Posted on: September 23, 2013 Posted by: vudfc Comments: 0

AW Tozer writes that the most important thing about a man is his view of God. Whatever is the lord of your life, your belief in him, her, it—whatever the case may be—is not evident by what you claim or the clothes you wear or the art that hangs paying tribute to the deity in question.

No, the true measure of belief is action. Maybe that is where faith comes in. Faith is shown through action. And lack of faith is the reason why so many of us do not pray to the gods we so vehemently claim. It is why disobedience runs rampant. We do not walk with the same zest and gusto we claim to have because somewhere deep in us that zest and gusto is merely tired apathy and fear and doubt.

Moses claimed to be a follower of the Jewish God. In Exodus, the very God in whom Moses claims belief comes to him for a chat. Sure, it is no normal meet-and-greet, as this God comes in the form of a burning bush, but when faced, in an instant, with all we’ve held true yet never have seen or heard, well, who’s to say that is ever to be a “normal” encounter.

And in this conversation, Moses hears from the same God he has listed on the “Religion” section of his Facebook page. He encounters the very thing he has defined himself by, and Moses’ faith is tested. It isn’t tested by seeing or believing. His faith is tested by action; this God gives Moses a task to do, and Moses’ actual faith—not what he claims to look good or make others feel bad, but his actual faith—is put on display.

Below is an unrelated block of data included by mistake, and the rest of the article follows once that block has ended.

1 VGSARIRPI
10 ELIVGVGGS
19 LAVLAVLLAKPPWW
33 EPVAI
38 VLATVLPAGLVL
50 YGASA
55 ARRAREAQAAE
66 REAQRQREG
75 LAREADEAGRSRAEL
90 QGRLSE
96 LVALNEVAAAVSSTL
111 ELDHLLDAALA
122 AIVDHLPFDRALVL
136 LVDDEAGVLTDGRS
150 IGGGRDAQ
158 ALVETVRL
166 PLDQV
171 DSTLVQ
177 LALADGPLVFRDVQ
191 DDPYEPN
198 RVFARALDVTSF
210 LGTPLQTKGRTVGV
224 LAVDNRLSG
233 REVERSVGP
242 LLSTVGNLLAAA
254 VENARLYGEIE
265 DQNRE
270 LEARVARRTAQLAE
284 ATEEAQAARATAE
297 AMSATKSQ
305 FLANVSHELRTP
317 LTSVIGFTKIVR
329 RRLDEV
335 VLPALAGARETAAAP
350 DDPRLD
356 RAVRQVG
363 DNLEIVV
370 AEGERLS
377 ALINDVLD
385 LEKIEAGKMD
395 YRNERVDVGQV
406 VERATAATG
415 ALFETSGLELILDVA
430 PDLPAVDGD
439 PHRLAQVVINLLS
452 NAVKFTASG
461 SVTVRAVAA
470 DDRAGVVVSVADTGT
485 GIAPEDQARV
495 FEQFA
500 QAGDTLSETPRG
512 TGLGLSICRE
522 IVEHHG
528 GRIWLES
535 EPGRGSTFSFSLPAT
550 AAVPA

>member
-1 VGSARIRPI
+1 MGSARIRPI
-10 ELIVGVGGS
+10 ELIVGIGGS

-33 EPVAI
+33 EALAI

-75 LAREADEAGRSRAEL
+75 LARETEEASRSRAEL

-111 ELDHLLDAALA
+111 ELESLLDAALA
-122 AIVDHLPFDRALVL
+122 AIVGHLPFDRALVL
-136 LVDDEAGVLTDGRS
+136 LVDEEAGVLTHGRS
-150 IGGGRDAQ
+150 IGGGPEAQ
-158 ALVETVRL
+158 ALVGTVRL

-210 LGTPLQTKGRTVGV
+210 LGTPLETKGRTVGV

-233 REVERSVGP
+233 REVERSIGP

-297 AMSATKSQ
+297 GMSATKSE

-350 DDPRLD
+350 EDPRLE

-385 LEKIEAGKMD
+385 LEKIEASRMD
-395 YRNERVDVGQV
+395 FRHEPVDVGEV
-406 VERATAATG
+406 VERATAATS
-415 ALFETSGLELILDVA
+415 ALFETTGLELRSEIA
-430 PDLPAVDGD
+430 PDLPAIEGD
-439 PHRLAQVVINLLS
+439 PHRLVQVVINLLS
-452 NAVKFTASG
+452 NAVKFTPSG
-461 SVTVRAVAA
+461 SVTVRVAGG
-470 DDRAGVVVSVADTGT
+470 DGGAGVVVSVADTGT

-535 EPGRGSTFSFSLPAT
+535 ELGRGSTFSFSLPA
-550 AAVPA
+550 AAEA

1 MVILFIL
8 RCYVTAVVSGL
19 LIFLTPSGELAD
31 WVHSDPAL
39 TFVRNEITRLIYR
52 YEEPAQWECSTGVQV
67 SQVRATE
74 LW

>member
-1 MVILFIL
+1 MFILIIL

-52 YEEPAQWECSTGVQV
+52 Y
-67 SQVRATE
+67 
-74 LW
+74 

“Send someone else,” Moses tells his God.

I would wager that there in that moment Moses’ belief has never been stronger. He was hearing from his God and seeing this God breach the tangible world in the form of a blazing fire. Oh yes, Moses believes.

But strong as that belief might be, his faith is evident by his lack of action. He says this God is “Lord” yet he doesn’t have confidence in His control. He claims this God is all-powerful, but doesn’t see Him as sufficient to overcome personal deficiencies—“I don’t speak well,” Moses stammers.

What kind of numb, small faith is this?

Often, it is the very faith of my own heart. It is the faith that sees the god of my life as just slightly smaller than me, my agenda, my talents, my activities. Oh yes, I believe, but only in a way that keeps me from actually doing anything that takes faith in another.

I’m not sure what you believe in—or, better, “who” you believe in. But I hope, at some point, that that belief converts to faith, and, like Moses, you will see God as you walk in the actions He’s laid before you.

 

Then the LORD said, “If they do not believe you or pay attention to the first sign, they may believe the second. 9 But if they do not believe these two signs or listen to you, take some water from the Nile and pour it on the dry ground. The water you take from the river will become blood on the ground.”
10 Moses said to the LORD, “Pardon your servant, Lord. I have never been eloquent, neither in the past nor since you have spoken to your servant. I am slow of speech and tongue.”
11 The LORD said to him, “Who gave human beings their mouths? Who makes them deaf or mute? Who gives them sight or makes them blind? Is it not I, the LORD? 12 Now go; I will help you speak and will teach you what to say.”
13 But Moses said, “Pardon your servant, Lord. Please send someone else” Exodus 4:8-13

10 For we are God’s handiwork, created in Christ Jesus to do good works, which God prepared in advance for us to do. Ephesians 2:10

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